Persistent House Price Discounts Challenge Reviving Buyer Interest

Despite a recent 12% spike in homebuyers over the past month, sellers are still having to offer an average reduction of £12,125 to close deals, as per the latest Zoopla House Price Index.

While this resurgence in buyer interest is the first notable increase since spring, it lags roughly a third behind the demand witnessed this time last year. Interestingly, even with mortgage rates biting into their purchasing power by a fifth, prospective buyers show no signs of lowering their property size expectations.

The past year has witnessed UK property values decline by 0.5%. Even though forecasts suggest a further drop of 2-3% by the year’s end, it’s important to highlight that prices are still a considerable 17% above pre-pandemic figures.

Currently, sellers are having to mark down their asking prices by an average of 4.2% for new sales, equating to a £12,125 reduction. This trend is especially pronounced in London and the South East, where the average discount reaches 4.8%. In contrast, other parts of the UK are experiencing a milder average discount of 2.8%.

Nathan Emerson, CEO of Propertymark, commented: “This recent report reiterates what our member agents are telling us. Last month there was a 29% rise in the number of new properties for sale which shows many people are continuing to find an affordable middle ground when coming to the market and negotiations well underway.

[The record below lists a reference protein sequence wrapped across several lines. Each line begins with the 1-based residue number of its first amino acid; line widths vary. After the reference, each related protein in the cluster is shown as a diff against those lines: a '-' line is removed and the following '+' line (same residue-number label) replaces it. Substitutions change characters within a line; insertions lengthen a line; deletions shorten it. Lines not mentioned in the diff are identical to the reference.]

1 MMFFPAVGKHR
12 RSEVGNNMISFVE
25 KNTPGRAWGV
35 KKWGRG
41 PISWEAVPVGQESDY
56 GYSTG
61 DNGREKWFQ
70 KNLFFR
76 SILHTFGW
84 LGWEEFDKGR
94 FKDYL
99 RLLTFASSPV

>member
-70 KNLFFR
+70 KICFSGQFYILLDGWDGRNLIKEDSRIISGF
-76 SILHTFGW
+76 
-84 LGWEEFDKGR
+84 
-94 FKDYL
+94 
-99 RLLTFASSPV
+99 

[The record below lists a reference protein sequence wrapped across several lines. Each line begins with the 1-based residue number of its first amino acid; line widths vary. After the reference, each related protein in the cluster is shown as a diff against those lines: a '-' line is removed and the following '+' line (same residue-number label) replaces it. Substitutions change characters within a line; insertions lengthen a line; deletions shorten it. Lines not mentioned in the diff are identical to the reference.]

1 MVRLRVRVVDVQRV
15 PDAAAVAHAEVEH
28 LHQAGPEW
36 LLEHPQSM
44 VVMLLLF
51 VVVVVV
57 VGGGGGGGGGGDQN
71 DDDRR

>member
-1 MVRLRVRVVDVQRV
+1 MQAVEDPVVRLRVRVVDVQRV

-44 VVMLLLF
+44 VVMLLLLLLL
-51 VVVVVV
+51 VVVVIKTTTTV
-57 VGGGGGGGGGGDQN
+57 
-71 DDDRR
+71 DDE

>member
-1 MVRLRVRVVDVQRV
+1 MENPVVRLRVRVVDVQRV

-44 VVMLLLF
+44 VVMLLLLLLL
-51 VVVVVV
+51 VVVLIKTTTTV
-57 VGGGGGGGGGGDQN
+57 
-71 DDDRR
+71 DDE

“We imagine this picture will only get stronger with more sales completing in the coming months given the recent positive news of inflation rates remaining unchanged, given much-needed encouragement to those buyers who were hesitant.”

Richard Donnell, Executive Director at Zoopla, said: “The housing market continues to adjust to a higher mortgage rate environment. Better news on inflation and the end of base rate increases has provided scope for lenders to start reducing mortgage rates which has supported a modest uptick in demand for homes this September. Buyers continue to remain cautious and many are waiting for better value for money and improved affordability from lower house prices or further falls in mortgage rates before returning to the market.

House price falls have been modest with the average house still 17% more expensive than before the start of the pandemic. Forbearance by lenders, tougher mortgage regulations over recent years and a strong labour market appear to have moderated the stress in the market compared to previous cycles that would have driven larger price reductions.”